His wife Dong Shuyan nearly left with their two soon after he burnt down the house while working on a robot and went £8,500 into the red.

But now Mr Yulu's perseverance has paid off. He has been invited to display more than 30 of his robots during the Shanghai World Expo 2010, where he will promote the practical uses of his robots.

The inventor has already received a string of prizes and contracts with universities..."

Read the full article at its source (great photos!):

Tuesday, February 21, 2012

dCompass: Digital Compass for LEGO® MINDSTORMS® NXT - a compass sensor for LEGO MINDSTORMS NXT

I just received the information below in an email from Dexter Industries... This low-cost device appears to add needed functionality to LEGO NXT robotics resources... Certainly worth a look to understand the concept and approach.


dCompass: Digital Compass for LEGO® MINDSTORMS® NXT

■A digital compass sensor for the LEGO® MINDSTORMS® NXT.

■Measures compass heading of your robot.

■Build robots that can navigate the earth!

■Sensor can read three axes.

Detailed Description

The Dexter Industries dCompass is a compass sensor for LEGO MINDSTORMS NXT. This compact sensor detects magnetic fields for navigation. Using a magnetic sensor, the sensor is able to measure the earth's magnetic field and returns a magnetic heading, telling you which way your robot is heading.

The device can be used without calibration and can be calibrated with software to account for magnetic fields to deliver a highly accurate compass heading.

The sensor is supported in NXT-G, Labview, and RobotC.

The sensor communicates with the NXT via I2C and can be placed on any port.

You'll find more information about dCompass on Dexter's site:

Friday, February 17, 2012

The Learning Power of LEGO

Here's an excellent info graphic titled The Learning Power of LEGO.
View it in full at at its source:

Monday, February 6, 2012

RoboDEER to the rescue!

Robo-Deer Protects Innocent Wildlife From Poachers
"Wildlife in Florida have an unlikely new ally in the fight against poaching -- a remote-controlled buck lovingly known as Robo-deer. Although he can do little more than flick his tail and turn his head, Robo-deer is so convincingly lifelike that some illegal hunters can't help but take a shot at him. But when they do, those poachers end up getting served something a lot worse than steel veal -- that's because Robo-deer works for the cops.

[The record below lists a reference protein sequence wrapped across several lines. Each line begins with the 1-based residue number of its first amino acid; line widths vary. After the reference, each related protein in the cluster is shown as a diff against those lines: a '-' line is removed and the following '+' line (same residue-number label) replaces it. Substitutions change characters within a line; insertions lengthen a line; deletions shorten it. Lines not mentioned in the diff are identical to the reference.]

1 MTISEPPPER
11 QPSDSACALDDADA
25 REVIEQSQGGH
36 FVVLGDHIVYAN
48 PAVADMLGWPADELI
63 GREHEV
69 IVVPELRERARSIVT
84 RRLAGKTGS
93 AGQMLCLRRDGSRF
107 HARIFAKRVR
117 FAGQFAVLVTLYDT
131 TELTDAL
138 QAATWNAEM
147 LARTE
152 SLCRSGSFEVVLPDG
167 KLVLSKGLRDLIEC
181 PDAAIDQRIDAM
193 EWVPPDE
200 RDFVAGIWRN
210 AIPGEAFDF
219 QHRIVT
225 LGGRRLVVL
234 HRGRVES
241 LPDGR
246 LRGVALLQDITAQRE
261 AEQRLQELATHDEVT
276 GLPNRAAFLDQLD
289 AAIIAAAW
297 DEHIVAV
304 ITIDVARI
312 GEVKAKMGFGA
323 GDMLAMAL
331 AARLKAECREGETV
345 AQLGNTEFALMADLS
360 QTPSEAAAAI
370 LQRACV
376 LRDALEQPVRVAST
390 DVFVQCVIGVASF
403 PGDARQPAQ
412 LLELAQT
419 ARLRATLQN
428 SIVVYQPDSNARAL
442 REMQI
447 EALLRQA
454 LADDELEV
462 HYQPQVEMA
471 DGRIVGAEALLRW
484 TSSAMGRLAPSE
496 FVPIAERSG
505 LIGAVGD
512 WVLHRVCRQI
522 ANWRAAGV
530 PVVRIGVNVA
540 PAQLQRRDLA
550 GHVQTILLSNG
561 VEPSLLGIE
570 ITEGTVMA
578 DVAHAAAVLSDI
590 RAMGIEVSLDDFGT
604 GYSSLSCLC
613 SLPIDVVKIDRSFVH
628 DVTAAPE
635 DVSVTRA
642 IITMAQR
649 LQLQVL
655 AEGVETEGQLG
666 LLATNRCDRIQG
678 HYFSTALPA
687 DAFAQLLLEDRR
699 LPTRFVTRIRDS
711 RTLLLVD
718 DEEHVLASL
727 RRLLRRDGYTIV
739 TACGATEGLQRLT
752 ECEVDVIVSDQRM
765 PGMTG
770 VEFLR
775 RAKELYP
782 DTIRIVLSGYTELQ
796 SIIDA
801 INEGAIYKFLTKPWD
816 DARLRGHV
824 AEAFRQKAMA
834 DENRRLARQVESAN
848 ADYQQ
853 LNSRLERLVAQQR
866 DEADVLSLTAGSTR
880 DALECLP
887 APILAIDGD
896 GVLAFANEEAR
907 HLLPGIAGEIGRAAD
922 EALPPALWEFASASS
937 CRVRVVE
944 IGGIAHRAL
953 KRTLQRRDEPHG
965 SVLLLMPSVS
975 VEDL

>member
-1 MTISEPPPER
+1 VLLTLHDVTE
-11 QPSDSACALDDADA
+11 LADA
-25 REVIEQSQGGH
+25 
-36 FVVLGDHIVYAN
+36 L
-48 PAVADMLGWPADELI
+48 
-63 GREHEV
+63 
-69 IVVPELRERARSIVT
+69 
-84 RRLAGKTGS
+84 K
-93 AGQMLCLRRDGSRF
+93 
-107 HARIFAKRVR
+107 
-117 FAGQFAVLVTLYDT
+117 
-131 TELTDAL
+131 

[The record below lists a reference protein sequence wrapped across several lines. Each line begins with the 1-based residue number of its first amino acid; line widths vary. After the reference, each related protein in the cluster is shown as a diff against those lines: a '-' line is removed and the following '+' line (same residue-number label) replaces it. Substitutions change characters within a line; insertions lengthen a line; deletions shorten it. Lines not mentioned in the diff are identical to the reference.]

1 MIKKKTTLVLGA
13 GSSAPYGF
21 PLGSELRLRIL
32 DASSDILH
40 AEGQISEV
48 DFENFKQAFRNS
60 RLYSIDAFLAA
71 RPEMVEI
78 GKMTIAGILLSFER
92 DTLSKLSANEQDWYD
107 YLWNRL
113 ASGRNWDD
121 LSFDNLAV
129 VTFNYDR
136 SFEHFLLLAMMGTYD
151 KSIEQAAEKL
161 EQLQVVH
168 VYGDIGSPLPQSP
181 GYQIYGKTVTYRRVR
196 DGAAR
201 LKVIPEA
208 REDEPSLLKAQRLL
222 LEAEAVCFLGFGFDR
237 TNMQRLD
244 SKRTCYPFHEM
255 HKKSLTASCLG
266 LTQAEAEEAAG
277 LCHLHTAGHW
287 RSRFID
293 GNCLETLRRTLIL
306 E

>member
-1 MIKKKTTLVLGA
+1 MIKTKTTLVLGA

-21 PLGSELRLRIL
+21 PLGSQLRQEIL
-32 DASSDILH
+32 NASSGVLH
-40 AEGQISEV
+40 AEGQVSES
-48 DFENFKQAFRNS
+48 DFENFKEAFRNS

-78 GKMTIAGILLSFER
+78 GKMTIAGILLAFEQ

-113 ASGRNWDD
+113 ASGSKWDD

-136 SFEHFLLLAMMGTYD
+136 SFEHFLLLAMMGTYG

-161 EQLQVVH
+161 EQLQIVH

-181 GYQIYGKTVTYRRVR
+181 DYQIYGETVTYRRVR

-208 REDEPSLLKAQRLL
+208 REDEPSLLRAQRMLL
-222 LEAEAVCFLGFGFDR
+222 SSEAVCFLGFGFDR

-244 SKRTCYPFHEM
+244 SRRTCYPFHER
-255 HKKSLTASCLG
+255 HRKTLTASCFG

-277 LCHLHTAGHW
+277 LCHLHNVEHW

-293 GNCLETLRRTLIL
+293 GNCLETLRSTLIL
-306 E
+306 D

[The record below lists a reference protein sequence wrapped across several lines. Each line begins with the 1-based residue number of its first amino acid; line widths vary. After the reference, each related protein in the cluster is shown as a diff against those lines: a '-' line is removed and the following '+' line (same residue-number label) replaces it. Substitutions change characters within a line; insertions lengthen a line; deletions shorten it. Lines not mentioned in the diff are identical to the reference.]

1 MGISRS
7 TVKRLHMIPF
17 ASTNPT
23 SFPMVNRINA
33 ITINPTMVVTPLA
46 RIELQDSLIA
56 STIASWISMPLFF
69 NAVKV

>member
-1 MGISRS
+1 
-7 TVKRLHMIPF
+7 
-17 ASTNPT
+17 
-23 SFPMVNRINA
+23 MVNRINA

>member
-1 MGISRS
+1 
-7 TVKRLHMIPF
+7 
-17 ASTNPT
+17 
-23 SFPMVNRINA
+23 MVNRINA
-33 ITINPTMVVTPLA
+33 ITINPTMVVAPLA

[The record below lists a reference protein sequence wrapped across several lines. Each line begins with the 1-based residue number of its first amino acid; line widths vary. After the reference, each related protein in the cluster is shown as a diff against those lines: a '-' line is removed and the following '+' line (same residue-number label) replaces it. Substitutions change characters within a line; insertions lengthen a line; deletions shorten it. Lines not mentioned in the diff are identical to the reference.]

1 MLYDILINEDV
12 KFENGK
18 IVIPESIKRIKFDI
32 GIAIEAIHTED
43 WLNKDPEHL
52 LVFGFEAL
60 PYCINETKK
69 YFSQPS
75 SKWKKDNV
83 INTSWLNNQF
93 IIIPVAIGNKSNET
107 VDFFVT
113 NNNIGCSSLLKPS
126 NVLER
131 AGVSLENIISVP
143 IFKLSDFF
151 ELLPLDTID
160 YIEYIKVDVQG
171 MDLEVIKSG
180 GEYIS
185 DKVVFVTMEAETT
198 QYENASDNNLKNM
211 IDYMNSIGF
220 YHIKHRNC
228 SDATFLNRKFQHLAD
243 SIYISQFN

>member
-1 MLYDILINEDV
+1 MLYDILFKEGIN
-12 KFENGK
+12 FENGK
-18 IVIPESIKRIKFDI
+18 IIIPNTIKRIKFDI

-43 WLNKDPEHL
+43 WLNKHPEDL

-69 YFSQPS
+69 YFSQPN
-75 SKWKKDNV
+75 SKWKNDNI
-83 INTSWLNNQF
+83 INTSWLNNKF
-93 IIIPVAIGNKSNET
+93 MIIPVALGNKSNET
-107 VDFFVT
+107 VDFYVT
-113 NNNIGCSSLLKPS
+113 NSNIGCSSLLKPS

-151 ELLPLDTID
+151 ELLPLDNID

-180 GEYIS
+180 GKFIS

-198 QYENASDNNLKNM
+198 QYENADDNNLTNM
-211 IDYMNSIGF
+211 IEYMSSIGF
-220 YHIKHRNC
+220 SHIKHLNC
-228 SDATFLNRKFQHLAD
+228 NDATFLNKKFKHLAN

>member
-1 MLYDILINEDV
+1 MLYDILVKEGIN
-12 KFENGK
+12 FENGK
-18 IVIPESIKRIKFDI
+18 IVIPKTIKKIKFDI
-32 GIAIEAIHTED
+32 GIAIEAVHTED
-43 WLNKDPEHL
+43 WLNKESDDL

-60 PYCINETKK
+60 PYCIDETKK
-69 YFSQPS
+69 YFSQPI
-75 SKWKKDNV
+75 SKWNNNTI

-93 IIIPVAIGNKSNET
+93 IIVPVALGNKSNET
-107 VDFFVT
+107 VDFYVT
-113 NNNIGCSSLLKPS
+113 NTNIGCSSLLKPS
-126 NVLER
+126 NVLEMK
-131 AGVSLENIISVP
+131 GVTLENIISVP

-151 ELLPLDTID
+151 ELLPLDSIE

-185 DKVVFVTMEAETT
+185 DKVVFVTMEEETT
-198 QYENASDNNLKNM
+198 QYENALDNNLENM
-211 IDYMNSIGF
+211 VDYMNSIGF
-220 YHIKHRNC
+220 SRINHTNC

No, Robo-deer isn't a character from science-fiction -- he's actually the latest modern tool being used by Fish and Wildlife Conservation officers to nab folks who keep on killing deer after the close of hunting season, a time when animal and man should be able to live in peace. "We have a problem with people poaching in this area," says officer Greg Stastay. "So, we're going to set up a deer for them to shoot."
That's where Robo-deer steps in. He's here to take a few bullets so his real-deer peers don't have to.

Officers are able to control Robo-deer's movements from up to 50 feet away with a radio-controlled device mounted its back. When the tempting target is placed in the brush along the roadside, folks driving by who have no qualms about hunting illegally will inevitably stop to shoot at the majestic, albeit mechanical, "animal" -- giving officers justification to step in and arrest them.

"Anybody who shoots at that deer will be arrested for illegal method and hunting deer out of season," says Stastay. Those who Robo-deer helps reveal as poachers can expect a severe punishment, too -- maximum penalties range between 60 days and one year in the slammer.

Despite the fact that he is purely mechanical at heart, the robotic buck has been gaining a bit of celebrity in his own right. Robo-deer's special crime-fighting skills are the centerpiece of tonight's episode of Operation Wild on Planet Green, a show which highlights some of the novel techniques law enforcement officials are using to protect nature's most vulnerable animals..."
Read the full article at its source:

Saturday, February 4, 2012

Toy Robots OR Robotic Toys?

desk pets makes some cool robots... their purpose? Let's just say they offer humans the opportunity to play with robots and celebrate their 'coolness factor'! Take a look>>>

Suggested Reading... very worthwhile review of tankbot from Slash Gear:

Friday, January 27, 2012

Google's Driverless Robot Car

"Collision in the Making Between Self-Driving Cars and How the World Works"

"SANTA CLARA, Calif. — Even as Google tests its small fleet of self-driving vehicles on California highways, legal scholars and government officials are warning that society has only begun wrestling with the changes that would be required in a system created a century ago to meet the challenge of horseless carriages.

What happens if a police officer wants to pull one of these vehicles over? When it stops at a four-way intersection, would it be too polite to take its turn ahead of aggressive human drivers (or equally polite robots)? What sort of insurance would it need?

These and other implications of what Google calls autonomous vehicles were debated by Silicon Valley technologists, legal scholars and government regulators last week at a daylong symposium sponsored by the Law Review and High Tech Law Institute at Santa Clara University.
As Google has demonstrated, computerized systems that replace human drivers are now largely workable and could greatly limit human error, which causes most of the 33,000 deaths and 1.2 million injuries that now occur each year on the nation’s roads.